Sean McMullen, The Time Engine (1/15)

This was published more than a year after the SFBC told me it no longer required my services, so maybe I sat on it for so long to try to ignore that. (Or maybe I was hoping McMullen would continue the loose "Moonworlds" series, of which this was the fourth.)

Moonworlds was a quirky series, set on one of the moons of a gas giant among humanoids who were pointedly not human (there was one human in the cast to underline this). It was even quirkier because the first two books had essentially the same plot -- megalomaniacal magician starts a megadeath device, which has to be stopped before it destroys the world, device does succeed in destroying roughly one continent each time -- and borrowing H.G. Wells plots for the back two novels. Time Engine has an obvious predecessor and follows Voidfarer, which riffed on War of the Worlds.

This is probably the least of the series -- start from the beginning, like any series, is my advice -- but it's still deeply entertaining, in that spiky McMullen way. No one is guaranteed a happy ending in a McMullen story; he's like Vance in that way. But everything does work out in the end, more or less, with the world not destroyed.

Kate Beaton, Step Aside, Pops! (1/19)

The second major collection of Beaton's miscellaneous strips, which mostly appeared online on her blog, following the amazing Hark! A Vagrant. Beaton, among many other things, shows that feminists can be deeply funny, which is a useful thing to have on the Internet.

Also, there's the whole really-smart-and-incisive thing. Don't want to forget that. So just read Beaton, OK?

Vanyda, The Building Opposite (1/20)

This is a slice-of-live story set in one apartment building and translated from the French, from a small publishing house. I think it came to me in a box post-flood -- several people sent me care packages when they heard I'd lost all of my comics, which was really sweet of them. It's small in many ways, but thoughtful. I'd never heard of Vanyda before -- or since, for that matter.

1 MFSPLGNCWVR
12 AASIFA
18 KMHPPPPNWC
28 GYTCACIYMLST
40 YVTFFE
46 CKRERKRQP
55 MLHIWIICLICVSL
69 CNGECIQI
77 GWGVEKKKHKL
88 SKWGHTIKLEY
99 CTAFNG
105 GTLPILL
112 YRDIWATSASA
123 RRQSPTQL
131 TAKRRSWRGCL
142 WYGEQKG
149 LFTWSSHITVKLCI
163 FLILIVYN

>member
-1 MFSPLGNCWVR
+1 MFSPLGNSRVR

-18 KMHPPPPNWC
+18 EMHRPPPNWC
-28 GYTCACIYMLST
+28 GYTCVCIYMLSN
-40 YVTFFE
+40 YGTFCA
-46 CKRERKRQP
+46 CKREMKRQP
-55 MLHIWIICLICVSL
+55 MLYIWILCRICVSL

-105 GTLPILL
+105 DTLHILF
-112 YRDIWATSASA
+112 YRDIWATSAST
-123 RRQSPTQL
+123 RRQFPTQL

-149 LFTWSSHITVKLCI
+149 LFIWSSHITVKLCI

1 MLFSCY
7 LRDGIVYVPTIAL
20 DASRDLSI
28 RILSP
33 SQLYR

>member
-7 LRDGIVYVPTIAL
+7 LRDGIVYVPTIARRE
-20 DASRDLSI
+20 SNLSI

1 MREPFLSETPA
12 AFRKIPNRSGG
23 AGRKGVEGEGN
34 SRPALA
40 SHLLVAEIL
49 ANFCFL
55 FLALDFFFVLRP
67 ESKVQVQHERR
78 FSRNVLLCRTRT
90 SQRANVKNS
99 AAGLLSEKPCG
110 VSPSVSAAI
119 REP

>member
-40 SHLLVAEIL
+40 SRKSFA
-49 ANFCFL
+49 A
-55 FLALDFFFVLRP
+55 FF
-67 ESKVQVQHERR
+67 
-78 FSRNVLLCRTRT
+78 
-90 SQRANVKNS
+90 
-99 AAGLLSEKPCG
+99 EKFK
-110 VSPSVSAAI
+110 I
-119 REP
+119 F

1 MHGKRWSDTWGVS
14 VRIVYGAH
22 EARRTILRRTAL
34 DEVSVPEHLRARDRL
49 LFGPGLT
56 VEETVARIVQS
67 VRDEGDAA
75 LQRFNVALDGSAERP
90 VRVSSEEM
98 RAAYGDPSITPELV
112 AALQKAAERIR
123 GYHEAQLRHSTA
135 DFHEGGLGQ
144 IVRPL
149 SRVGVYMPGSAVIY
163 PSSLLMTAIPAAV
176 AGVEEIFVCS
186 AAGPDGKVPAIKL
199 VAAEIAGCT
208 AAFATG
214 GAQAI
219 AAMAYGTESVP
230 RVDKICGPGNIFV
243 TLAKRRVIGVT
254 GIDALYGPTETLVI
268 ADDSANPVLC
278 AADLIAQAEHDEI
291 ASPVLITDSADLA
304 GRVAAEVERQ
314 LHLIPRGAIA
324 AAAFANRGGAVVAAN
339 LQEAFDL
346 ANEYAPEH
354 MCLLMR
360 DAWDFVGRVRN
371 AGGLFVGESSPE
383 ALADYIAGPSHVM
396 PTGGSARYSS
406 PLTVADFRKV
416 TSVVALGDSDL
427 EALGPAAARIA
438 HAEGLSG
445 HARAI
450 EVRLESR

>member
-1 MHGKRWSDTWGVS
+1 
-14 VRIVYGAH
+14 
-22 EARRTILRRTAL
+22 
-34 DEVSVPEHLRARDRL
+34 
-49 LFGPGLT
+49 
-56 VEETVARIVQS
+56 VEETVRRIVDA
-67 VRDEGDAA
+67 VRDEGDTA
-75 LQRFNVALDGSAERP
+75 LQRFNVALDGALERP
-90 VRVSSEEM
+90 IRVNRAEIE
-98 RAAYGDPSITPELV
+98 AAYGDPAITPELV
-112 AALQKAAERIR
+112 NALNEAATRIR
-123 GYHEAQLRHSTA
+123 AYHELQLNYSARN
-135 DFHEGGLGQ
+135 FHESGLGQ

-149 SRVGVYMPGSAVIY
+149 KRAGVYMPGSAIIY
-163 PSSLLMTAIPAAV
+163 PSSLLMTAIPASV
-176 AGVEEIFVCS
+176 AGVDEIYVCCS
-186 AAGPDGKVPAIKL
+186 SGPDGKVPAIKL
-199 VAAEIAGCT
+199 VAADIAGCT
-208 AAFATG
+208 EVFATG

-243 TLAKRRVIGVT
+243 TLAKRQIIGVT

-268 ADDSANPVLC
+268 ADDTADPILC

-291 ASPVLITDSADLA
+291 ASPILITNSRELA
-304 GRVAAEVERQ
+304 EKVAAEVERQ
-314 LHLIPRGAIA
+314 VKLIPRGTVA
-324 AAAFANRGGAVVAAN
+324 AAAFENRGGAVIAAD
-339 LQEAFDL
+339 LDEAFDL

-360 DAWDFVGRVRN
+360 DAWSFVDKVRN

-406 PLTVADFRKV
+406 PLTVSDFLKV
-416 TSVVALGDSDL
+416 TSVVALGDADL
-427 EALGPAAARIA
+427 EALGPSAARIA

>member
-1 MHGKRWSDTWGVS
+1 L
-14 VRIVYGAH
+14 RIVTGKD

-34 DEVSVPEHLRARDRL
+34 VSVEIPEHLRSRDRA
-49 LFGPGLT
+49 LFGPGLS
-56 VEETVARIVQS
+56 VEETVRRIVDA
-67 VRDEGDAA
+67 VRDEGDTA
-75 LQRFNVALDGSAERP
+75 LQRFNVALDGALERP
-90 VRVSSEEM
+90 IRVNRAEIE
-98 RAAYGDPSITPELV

This is likely the first and only time you'll ever hear about this book, and I'm afraid it's not that wonderful that I should urge you to seek it out. If you do happen to see it, pick it up, though -- and see if it connects to you.

Lemony Snicket, "Why Is This Night Different From All Other Nights?" (2/22)

This is the fourth book in the second major Snicket series for younger readers, and the short version is this: yes, he sticks the landing.

The "Snicket" books -- Snicket is a pretty open pseudonym for novelist Daniel Handler, who mostly works for adults under his own name -- are smart and sneaky and imply about five times as much as they say, which is very appropriate for the kind of smart kid who wants to figure out how the world works and how she will fit into it. They're also great for us post-kids who love supple writing, mysteries, melancholy, and the kind of fight that you don't give up on even though you know you won't win. Don't start here, but give Snicket a try if those ideas interest you.

Mike Grell, The Complete Jon Sable, Freelance, Vol. 1 (1/25)